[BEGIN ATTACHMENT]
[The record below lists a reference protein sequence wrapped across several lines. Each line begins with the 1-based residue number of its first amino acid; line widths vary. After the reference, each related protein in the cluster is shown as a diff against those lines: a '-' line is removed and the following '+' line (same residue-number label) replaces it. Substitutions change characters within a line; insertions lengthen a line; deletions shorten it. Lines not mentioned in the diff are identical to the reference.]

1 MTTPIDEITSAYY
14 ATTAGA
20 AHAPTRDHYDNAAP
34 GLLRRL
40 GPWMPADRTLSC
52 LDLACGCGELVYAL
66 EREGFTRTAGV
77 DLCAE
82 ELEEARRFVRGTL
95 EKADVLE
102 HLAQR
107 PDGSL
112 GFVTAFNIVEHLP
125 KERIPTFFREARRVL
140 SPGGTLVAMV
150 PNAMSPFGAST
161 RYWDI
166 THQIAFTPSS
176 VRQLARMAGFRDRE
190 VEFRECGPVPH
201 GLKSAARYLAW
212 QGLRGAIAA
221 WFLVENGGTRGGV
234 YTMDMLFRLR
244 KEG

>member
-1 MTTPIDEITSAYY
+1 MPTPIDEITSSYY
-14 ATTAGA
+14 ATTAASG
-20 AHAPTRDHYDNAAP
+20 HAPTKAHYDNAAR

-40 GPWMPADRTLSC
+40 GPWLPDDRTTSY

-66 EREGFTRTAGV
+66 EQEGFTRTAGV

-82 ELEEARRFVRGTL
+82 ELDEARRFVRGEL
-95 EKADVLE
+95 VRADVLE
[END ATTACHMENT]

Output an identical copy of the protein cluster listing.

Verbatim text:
[The record below lists a reference protein sequence wrapped across several lines. Each line begins with the 1-based residue number of its first amino acid; line widths vary. After the reference, each related protein in the cluster is shown as a diff against those lines: a '-' line is removed and the following '+' line (same residue-number label) replaces it. Substitutions change characters within a line; insertions lengthen a line; deletions shorten it. Lines not mentioned in the diff are identical to the reference.]

1 MTTPIDEITSAYY
14 ATTAGA
20 AHAPTRDHYDNAAP
34 GLLRRL
40 GPWMPADRTLSC
52 LDLACGCGELVYAL
66 EREGFTRTAGV
77 DLCAE
82 ELEEARRFVRGTL
95 EKADVLE
102 HLAQR
107 PDGSL
112 GFVTAFNIVEHLP
125 KERIPTFFREARRVL
140 SPGGTLVAMV
150 PNAMSPFGAST
161 RYWDI
166 THQIAFTPSS
176 VRQLARMAGFRDRE
190 VEFRECGPVPH
201 GLKSAARYLAW
212 QGLRGAIAA
221 WFLVENGGTRGGV
234 YTMDMLFRLR
244 KEG

>member
-1 MTTPIDEITSAYY
+1 MPTPIDEITSSYY
-14 ATTAGA
+14 ATTAASG
-20 AHAPTRDHYDNAAP
+20 HAPTKAHYDNAAR

-40 GPWMPADRTLSC
+40 GPWLPDDRTTSY

-66 EREGFTRTAGV
+66 EQEGFTRTAGV

-82 ELEEARRFVRGTL
+82 ELDEARRFVRGEL
-95 EKADVLE
+95 VRADVLE